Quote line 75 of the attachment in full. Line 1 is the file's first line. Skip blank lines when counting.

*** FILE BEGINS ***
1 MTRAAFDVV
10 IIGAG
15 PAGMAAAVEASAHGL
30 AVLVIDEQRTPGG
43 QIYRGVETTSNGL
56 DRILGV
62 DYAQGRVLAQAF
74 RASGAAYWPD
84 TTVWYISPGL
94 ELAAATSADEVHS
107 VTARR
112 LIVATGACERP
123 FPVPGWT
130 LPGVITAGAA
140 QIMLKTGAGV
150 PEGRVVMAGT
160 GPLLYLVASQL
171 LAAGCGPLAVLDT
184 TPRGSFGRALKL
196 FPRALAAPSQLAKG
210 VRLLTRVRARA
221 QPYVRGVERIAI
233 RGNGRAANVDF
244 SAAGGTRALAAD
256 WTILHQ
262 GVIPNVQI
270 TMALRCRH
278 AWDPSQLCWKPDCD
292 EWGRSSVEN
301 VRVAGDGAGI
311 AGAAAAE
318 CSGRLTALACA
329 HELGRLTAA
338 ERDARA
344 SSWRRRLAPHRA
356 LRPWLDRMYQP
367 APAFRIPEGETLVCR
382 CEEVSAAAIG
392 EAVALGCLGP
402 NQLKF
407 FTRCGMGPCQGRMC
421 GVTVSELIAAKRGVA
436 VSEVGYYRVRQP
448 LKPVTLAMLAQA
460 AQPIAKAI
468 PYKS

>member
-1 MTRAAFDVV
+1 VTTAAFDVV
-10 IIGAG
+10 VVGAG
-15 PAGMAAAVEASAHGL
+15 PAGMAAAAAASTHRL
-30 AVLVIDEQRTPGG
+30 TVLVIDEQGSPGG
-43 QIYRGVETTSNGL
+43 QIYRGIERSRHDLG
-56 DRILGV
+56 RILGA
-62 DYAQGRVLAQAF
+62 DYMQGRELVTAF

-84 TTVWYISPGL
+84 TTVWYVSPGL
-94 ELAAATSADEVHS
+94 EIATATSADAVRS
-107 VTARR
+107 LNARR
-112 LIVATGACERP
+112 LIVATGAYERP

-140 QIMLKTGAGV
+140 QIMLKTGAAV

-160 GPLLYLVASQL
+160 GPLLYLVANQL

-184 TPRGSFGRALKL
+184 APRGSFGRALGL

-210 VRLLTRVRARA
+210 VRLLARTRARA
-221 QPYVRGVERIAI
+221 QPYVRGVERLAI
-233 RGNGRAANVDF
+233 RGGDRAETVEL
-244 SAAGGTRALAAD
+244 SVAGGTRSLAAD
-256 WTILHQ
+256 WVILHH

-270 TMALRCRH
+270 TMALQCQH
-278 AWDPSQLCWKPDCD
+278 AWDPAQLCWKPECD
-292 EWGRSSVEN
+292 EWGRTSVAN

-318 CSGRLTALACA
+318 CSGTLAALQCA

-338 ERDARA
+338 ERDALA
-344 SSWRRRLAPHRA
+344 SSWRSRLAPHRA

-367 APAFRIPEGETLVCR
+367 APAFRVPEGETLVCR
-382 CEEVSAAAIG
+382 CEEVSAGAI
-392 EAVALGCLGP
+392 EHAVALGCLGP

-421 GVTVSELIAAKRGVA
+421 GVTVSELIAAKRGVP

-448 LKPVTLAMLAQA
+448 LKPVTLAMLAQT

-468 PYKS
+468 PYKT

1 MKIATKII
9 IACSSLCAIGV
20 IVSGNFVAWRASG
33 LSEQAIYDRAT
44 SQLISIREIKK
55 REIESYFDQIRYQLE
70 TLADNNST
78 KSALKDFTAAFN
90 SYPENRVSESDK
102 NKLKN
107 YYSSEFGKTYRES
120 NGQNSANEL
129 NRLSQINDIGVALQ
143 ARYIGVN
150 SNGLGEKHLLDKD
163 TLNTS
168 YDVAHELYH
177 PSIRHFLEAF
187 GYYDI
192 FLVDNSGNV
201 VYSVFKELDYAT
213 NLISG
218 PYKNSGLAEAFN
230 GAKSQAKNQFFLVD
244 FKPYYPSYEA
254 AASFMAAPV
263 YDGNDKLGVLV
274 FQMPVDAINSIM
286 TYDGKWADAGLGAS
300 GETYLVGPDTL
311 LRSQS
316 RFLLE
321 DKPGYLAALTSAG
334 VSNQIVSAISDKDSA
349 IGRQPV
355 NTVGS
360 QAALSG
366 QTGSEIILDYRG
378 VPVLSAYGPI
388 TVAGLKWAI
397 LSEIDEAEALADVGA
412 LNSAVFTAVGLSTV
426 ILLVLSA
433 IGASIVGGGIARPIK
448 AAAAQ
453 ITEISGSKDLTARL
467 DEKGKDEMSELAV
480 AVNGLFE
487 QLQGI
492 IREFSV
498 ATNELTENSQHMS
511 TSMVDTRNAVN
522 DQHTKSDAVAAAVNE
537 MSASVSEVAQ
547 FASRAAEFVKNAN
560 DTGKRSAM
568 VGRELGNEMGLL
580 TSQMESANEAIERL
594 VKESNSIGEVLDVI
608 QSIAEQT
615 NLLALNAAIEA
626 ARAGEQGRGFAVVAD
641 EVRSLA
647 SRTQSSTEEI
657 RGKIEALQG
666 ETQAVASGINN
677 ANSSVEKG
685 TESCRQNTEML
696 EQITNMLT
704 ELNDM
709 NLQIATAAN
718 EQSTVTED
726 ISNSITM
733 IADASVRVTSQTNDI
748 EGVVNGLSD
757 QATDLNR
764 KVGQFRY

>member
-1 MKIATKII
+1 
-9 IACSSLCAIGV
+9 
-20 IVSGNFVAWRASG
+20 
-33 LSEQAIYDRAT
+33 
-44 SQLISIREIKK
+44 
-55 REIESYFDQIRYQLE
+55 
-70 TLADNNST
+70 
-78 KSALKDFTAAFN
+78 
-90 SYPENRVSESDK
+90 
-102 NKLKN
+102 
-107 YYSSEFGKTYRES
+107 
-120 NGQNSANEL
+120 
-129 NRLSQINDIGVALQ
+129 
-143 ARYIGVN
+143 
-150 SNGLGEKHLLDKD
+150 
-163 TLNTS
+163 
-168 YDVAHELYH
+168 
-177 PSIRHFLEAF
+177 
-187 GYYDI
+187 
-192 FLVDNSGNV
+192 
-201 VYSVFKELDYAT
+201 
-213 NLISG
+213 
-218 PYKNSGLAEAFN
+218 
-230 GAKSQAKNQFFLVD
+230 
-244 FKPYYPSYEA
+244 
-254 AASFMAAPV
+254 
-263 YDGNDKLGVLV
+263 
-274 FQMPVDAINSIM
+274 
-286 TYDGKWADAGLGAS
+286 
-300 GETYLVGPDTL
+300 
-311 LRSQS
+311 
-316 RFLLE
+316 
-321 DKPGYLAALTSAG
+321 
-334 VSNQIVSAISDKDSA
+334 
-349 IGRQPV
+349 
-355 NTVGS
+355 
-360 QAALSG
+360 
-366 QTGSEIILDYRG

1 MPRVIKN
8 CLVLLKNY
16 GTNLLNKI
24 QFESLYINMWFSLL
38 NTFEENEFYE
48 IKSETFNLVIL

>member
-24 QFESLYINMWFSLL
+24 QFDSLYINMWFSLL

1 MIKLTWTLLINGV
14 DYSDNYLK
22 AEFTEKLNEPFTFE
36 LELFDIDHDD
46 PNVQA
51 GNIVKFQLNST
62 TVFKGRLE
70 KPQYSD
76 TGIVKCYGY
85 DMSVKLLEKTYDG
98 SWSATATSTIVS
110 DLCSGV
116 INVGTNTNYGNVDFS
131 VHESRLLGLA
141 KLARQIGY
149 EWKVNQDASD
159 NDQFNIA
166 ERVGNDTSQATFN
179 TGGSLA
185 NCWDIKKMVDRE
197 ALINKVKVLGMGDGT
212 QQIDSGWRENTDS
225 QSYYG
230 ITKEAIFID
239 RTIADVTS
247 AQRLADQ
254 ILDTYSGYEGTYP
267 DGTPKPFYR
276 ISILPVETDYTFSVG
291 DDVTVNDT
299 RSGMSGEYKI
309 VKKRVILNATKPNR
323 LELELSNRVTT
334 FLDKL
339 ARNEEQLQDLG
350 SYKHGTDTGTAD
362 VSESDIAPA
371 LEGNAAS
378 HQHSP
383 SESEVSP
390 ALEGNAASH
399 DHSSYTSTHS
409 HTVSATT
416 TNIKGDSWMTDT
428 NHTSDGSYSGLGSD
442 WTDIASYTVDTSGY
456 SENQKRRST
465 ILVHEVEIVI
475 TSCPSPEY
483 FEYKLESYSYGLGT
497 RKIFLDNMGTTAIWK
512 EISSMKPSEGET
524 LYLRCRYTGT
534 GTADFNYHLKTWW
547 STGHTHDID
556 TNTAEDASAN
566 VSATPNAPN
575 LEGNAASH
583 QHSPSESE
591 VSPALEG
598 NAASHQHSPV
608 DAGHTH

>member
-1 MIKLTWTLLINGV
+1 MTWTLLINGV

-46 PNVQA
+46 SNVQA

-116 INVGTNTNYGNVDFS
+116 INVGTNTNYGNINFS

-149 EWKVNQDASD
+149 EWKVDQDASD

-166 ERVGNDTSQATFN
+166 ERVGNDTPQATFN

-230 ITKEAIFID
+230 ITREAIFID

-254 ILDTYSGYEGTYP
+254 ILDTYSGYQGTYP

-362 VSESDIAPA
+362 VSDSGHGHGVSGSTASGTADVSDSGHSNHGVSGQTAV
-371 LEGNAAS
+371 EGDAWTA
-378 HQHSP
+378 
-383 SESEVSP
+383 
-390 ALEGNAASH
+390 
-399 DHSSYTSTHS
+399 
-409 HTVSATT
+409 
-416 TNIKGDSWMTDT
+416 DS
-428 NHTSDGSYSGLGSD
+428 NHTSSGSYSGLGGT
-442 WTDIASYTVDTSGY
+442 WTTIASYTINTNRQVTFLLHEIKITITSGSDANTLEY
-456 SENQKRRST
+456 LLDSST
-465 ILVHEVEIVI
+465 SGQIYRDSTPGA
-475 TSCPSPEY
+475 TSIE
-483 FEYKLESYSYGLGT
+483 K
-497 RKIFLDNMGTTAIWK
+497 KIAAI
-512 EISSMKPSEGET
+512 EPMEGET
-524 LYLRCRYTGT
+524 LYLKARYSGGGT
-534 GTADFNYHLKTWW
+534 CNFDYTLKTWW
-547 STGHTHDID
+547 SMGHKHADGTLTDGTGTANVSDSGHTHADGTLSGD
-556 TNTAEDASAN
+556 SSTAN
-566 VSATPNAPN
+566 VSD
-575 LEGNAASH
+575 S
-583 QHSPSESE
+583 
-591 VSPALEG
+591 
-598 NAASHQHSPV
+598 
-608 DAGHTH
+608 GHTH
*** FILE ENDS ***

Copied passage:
+184 APRGSFGRALGL